Album Review: Shlohmo - Laid Out

Album Reviews
Gerrit Feenstra

LA producer Shlohmo (Henry Laufer) has been establishing himself over the last couple years, and it's really only a matter of time before he seriously pops. He's release two full length records and a handful of singles and EPs, and all of them set him just far enough apart from his competition that he stays interesting. The last time Seattle saw Shlohmo was at Decibel Festival this past fall, where he spun a killer DJ set jam packed with hip-hop and R&B, new and old, all mixed and mashed like he prefers (a good example of this preference comes in the form of his excellent FACT mix, which you can download here). He kept the party going and ended the night with the theme song to 90's Nickelodeon TV show All That and then made fun of himself as Baths entered the stage to follow up his set. "Finally, real music!" he said, pointing to Baths (Will Weisenfeld), who just laughed as he got settled in at the table. But behind Laufer's DJ front are some serious production chops that make him an entirely unique musical entity. The new EP, Laid Out, is just the next of many that prove that Shlohmo is on the cutting edge of American experimental hip-hop/R&B production, and that progression is a lot more "real" than he will probably let on.

One of the new delights we get this time around is "Don't Say No", a slow-burning R&B song featuring How To Dress Well (Tom Krell) on vocals. Here we see Krell at his 90's best in a slightly cheerier fashion than his breakthrough record Total Loss. His reverberated angelic falsetto whirls and swirls all over the place through this five minute masterpiece, but the real emotional tug comes from Shlohmo's insane mixture of sounds. This tune is a cultural blend of so many styles, its ridiculous. Classic R&B, dark 80s synthesizers, trap hi-hats, and an experimental electronic vibe throughout make this one of the most unique tracks we've seen this year. Laufer knows what he wants on the track - he has a vision that looks like gibberish to most of us. But when the pieces fall into place, Shlohmo's tracks showcase emotional melancholy amongst a palette that doesn't typically cater well to tugging at your heartstrings. Whereas producers in Shlohmo's bracket tend towards lending themselves to vocalist accessibility for collaboration, Shlohmo is in a world of his own. But it is fun to see him and a kindred spirit like How To Dress Well team up for one killer of a ballad.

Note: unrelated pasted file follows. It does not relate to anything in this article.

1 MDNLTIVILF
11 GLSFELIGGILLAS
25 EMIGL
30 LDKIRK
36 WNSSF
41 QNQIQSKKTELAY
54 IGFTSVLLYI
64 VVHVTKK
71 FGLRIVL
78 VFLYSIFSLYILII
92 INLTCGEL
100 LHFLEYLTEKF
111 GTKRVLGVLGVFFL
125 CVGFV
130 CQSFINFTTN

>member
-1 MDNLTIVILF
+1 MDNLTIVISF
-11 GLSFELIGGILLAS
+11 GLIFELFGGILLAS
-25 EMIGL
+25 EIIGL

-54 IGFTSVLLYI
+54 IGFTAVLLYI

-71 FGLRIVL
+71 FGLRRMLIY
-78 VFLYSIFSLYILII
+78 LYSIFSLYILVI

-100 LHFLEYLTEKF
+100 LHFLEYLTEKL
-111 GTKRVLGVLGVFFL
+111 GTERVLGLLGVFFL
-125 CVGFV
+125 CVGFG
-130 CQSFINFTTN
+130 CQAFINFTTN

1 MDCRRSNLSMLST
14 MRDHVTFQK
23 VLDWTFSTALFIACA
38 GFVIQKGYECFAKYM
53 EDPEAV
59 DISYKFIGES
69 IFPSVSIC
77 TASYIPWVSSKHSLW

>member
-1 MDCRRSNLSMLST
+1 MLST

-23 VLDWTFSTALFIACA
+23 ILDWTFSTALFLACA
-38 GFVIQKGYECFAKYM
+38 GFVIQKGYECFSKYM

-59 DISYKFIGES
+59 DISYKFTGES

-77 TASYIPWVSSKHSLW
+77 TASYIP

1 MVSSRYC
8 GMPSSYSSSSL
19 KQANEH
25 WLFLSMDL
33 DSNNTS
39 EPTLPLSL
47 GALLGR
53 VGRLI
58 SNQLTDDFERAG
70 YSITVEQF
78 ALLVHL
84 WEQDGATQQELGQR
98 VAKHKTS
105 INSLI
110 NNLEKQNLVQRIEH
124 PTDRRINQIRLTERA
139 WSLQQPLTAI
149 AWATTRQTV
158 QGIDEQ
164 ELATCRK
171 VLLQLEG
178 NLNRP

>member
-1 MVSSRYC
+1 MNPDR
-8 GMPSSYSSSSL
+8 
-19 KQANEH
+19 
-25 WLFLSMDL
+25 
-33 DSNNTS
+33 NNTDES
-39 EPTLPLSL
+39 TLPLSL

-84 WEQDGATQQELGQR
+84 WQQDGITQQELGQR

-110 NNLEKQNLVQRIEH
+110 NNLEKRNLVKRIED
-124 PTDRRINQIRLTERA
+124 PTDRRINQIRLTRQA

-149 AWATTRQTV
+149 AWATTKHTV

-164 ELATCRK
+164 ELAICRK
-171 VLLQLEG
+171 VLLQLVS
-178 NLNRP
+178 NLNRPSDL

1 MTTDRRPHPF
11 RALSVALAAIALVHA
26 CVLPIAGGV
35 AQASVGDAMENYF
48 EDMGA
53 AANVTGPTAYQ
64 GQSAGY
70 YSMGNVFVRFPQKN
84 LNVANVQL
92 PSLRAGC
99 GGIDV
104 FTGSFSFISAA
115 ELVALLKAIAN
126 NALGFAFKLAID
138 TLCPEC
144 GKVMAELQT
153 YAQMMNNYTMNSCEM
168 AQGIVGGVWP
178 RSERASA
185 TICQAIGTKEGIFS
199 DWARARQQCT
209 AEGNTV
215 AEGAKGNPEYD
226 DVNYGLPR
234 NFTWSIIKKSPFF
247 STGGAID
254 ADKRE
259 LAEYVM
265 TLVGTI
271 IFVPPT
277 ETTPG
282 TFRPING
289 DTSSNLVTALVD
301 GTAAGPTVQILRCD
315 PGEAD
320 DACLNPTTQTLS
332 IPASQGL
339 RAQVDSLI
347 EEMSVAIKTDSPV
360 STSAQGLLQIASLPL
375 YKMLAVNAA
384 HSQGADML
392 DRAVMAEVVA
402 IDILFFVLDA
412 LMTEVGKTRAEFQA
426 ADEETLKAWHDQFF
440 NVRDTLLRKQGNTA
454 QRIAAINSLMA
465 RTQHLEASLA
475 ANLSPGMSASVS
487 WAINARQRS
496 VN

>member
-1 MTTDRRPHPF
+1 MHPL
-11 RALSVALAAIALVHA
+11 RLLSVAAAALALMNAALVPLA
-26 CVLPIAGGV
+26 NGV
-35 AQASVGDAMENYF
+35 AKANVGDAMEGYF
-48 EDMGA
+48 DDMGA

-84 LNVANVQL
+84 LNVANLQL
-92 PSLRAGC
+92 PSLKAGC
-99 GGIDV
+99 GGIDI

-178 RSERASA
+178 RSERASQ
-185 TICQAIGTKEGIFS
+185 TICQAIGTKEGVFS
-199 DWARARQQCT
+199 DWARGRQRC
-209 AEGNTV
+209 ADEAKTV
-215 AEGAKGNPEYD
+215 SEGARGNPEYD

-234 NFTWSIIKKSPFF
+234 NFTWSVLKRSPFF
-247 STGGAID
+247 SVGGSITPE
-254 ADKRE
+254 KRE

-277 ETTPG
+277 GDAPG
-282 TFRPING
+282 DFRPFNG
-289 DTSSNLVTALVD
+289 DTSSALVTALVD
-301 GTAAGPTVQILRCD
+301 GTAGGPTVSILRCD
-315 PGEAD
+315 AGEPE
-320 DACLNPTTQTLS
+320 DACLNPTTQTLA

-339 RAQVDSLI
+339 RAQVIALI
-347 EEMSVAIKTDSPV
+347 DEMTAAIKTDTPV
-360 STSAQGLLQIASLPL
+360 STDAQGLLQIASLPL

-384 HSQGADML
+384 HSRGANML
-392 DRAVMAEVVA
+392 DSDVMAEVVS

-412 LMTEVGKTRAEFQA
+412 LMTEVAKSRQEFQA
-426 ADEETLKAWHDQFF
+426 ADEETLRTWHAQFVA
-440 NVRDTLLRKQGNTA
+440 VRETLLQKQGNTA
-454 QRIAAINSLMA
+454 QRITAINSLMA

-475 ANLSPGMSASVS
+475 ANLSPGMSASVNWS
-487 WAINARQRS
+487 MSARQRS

What Shlohmo starts on "Don't Say No" is completed in "Later", perhaps the best track we've seen from Laufer yet. The track ventures to the same territory as Laid Out's opener, but the melancholy that guides the first "verse" transforms into a powerful reconciliation during the hook. Once again, here, we have a plethora of styles all mashed together to create a unique monster that might be a bit standoffish at first.The wordless chorus has all the 80s heart-wrenching fury of a Tears for Fears track (one of Laufer's 80s loves), but the guiding factors are all hip-hop textures. The syncopated static explosion of his hi-hats and the same dark synthesizers we heard on "Don't Say No" will give you goosebumps. This really speaks well of Laufer, as most of the time, machine gun hi-hats and goofy synth textures only provide backing for the likes of laughable trap hip-hop. But in venturing outside the realm of reason, Shlohmo continues to surprise us with a style that is progressive, relevant, and danceable, while maintaining its artistic push for more.

Laid Out is out tomorrow, March 5. Shlohmo has no Seattle dates posted at this time.

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